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For families of people who don’t have a will, dealing with their estate is an expensive, stressful and time-consuming experience. A will isn’t anything to be afraid of, says the Herald Journal in the article “It’s Halloween, do you have a will?” Here’s a list of things not to do that should be useful for anyone who doesn’t have a will yet.
Don’t procrastinate. You can keep on waiting until there’s a better time, but life has a way of happening while we’re waiting. Now is the time to do your will. For your sake, and your family’s sake, don’t put it off any longer.
This is not a do-it-yourself project. No matter how simple you think your estate is, it isn’t. A form that you download from a website may not be legal in your state. Nothing can replace the sense of security that sitting down with an experienced estate planning attorney can give to you and your family. You’ll know that your will is legally valid in your state, follows all the right steps and was created for your unique situation.
An estate plan requires more than a will. There are many other documents and strategies to consider. Chances are that you already have more than a few other accounts to consider, like an insurance policy, investment accounts and jointly owned accounts. For an estate plan to protect you and your family, you’ll need a power of attorney, health care power of attorney, a living will and possibly a trust. A qualified attorney will help you coordinate all of your assets and make sure everything is properly prepared.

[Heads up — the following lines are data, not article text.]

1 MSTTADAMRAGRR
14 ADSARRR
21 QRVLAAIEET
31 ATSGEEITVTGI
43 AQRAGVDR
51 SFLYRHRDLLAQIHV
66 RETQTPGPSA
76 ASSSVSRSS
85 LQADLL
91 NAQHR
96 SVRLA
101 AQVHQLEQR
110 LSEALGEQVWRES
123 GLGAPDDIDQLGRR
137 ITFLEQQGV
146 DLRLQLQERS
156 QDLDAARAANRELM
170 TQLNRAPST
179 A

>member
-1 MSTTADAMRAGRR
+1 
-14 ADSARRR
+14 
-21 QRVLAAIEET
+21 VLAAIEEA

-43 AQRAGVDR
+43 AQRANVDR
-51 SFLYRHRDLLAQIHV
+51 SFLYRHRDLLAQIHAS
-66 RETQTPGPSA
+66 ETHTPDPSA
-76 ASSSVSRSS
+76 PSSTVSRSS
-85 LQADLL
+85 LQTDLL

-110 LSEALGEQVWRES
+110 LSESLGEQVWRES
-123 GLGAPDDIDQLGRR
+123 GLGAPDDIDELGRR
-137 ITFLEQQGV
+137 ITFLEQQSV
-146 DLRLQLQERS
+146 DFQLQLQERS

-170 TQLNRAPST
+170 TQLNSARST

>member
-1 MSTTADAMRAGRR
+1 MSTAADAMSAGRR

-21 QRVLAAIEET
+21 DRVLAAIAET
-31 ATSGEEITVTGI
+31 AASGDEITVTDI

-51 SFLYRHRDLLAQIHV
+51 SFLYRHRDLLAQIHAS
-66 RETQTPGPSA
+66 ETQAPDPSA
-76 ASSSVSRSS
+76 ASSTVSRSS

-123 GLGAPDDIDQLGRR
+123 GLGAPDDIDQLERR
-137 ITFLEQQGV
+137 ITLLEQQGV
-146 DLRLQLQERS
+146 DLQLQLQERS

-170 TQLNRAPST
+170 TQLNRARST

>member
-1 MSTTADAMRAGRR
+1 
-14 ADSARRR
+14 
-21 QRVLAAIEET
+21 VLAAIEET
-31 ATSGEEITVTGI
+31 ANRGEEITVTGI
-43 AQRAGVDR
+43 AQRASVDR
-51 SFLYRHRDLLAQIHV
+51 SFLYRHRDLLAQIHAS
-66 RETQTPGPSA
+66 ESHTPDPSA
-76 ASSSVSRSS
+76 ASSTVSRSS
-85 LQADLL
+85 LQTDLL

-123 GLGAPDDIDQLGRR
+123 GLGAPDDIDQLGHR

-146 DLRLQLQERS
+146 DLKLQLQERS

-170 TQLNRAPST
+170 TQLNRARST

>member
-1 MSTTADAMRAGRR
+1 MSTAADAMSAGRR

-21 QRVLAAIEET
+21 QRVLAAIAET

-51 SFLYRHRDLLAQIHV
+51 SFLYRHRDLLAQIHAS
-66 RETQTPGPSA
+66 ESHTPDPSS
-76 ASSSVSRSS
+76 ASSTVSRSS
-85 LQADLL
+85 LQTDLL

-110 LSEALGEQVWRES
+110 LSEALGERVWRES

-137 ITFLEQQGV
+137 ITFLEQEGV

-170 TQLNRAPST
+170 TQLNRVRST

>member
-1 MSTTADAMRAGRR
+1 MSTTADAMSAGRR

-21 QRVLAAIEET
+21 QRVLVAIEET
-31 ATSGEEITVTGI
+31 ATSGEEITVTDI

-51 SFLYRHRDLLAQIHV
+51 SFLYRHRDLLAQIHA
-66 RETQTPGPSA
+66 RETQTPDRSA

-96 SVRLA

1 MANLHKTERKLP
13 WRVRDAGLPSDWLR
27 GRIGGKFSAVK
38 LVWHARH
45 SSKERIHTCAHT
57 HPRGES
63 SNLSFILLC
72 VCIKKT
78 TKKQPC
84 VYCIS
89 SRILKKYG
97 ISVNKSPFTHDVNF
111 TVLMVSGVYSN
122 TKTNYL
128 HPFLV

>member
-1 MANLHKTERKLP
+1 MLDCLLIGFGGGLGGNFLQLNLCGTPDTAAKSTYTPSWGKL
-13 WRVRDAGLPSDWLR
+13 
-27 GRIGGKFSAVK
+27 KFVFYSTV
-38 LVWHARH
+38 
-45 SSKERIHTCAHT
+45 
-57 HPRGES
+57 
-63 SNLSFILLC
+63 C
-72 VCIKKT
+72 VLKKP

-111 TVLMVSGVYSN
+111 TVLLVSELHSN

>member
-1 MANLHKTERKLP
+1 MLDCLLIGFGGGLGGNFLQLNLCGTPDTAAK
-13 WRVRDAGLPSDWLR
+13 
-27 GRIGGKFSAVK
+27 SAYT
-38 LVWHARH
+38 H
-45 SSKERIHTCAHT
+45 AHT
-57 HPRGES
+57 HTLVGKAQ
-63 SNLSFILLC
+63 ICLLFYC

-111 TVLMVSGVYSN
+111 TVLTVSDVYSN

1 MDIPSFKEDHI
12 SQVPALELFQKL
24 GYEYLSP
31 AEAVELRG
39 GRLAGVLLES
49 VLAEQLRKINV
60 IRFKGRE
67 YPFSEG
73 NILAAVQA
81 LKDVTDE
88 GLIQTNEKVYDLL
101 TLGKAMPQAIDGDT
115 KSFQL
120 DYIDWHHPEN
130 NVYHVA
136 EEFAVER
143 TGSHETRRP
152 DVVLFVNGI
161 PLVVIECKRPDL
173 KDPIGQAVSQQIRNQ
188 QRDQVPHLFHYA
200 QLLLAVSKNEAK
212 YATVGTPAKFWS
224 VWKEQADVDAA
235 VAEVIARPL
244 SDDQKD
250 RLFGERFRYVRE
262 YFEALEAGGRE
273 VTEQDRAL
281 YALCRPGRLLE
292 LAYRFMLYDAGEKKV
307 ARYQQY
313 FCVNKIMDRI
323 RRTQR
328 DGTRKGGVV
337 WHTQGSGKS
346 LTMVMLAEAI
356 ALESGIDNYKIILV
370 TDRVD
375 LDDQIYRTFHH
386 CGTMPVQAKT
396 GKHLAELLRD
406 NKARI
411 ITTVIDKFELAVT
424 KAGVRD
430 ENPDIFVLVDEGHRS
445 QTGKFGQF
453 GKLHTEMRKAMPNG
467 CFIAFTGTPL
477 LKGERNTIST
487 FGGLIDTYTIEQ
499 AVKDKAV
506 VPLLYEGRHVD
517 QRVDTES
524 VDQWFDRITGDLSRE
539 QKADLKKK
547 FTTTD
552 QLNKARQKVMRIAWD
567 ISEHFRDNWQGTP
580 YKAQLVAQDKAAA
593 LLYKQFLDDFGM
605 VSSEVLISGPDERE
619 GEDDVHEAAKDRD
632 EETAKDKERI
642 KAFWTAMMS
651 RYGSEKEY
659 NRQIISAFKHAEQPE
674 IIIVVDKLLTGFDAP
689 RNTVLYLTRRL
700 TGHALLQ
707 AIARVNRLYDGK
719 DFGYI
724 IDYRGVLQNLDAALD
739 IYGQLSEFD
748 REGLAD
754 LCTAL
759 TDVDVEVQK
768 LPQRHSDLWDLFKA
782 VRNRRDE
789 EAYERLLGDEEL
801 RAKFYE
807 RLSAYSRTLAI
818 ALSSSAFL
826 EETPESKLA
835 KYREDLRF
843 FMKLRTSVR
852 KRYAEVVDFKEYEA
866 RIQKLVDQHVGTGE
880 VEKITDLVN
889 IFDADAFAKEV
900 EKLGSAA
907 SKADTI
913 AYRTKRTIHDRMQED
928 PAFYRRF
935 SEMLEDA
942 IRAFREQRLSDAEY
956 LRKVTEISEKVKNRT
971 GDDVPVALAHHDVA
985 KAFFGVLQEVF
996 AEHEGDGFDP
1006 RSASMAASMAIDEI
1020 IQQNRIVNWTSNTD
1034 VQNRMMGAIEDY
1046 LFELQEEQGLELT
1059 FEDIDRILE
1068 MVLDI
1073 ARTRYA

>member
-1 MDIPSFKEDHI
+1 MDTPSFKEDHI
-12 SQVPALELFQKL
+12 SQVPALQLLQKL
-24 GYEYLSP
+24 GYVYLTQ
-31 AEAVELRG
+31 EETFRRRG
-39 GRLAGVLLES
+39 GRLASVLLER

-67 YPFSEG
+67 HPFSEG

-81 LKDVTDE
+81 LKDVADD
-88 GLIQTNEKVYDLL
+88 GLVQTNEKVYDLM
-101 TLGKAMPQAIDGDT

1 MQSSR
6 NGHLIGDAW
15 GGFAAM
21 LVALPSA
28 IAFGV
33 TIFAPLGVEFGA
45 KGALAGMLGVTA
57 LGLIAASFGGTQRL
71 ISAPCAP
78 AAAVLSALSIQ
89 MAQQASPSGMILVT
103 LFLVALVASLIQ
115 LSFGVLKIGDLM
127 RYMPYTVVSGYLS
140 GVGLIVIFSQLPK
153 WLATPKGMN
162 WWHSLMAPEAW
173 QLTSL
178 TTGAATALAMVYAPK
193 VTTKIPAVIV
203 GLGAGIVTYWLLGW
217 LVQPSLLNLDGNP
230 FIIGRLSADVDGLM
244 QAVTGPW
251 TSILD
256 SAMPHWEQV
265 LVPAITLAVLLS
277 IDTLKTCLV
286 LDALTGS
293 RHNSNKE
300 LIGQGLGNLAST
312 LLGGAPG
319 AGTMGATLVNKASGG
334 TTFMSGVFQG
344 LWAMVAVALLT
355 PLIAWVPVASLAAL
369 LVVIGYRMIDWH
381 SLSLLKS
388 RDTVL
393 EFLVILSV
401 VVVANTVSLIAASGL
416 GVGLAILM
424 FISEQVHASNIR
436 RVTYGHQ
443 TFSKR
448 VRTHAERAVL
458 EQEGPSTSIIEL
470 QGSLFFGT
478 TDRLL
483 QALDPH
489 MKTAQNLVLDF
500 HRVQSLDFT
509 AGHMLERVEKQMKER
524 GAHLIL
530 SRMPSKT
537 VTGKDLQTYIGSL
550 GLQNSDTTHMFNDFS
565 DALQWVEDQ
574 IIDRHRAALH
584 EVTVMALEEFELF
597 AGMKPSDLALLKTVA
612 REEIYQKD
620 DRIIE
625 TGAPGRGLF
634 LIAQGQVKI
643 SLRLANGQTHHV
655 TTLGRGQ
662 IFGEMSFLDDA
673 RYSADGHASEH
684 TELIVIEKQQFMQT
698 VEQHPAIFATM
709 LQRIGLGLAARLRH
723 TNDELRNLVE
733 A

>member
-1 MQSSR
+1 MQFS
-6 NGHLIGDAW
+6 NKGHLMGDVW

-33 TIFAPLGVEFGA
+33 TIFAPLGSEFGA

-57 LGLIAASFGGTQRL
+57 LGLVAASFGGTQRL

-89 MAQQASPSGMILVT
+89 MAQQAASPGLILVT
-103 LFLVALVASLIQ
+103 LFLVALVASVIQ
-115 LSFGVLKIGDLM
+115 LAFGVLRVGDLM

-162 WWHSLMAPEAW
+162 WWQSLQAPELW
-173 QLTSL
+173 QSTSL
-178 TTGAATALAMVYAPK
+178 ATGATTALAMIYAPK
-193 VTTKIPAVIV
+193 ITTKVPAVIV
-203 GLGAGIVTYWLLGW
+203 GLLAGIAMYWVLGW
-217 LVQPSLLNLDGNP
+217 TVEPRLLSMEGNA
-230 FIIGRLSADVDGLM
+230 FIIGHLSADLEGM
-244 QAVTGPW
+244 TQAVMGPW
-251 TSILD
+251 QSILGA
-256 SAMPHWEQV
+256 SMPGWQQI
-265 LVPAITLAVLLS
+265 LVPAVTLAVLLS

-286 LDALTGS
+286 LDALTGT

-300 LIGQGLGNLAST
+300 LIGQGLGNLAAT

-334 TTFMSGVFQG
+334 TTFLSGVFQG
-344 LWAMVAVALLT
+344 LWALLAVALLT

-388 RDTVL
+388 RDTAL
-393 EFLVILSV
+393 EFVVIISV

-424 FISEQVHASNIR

Don’t set it and forget it. Your life changes, and so should your estate plan. There have been some large changes to the tax law in recent years, and a number of bills are now pending in Congress that may bring even bigger changes in 2020. Your family may have celebrated a marriage, welcomed a new child or experienced a loss. All of these issues require updates to your estate plan.
Don’t hide your will and estate planning documents. Having all of these documents prepared properly is step one. The next step is to make sure that your family members know where the documents have been stored and how to access them. They should not be in a safe deposit box, as those are usually sealed upon the death of the owner. If you don’t own a waterproof, fireproof safe, consider purchasing one. Then tell a trusted family member where it is.
If charitable giving is part of your life, make it part of your legacy. Making a charitable gift as part of your estate plan can be helpful in reducing your estate taxes. It also sends a positive message about philanthropy to your family.
Make an appointment with an estate planning attorney to create your will, establish protection for yourself and your spouse in case of incapacity and create a legacy.
A will is a start but not a complete estate plan.
Reference: Herald Journal (October 26, 2019) “It’s Halloween, do you have a will?”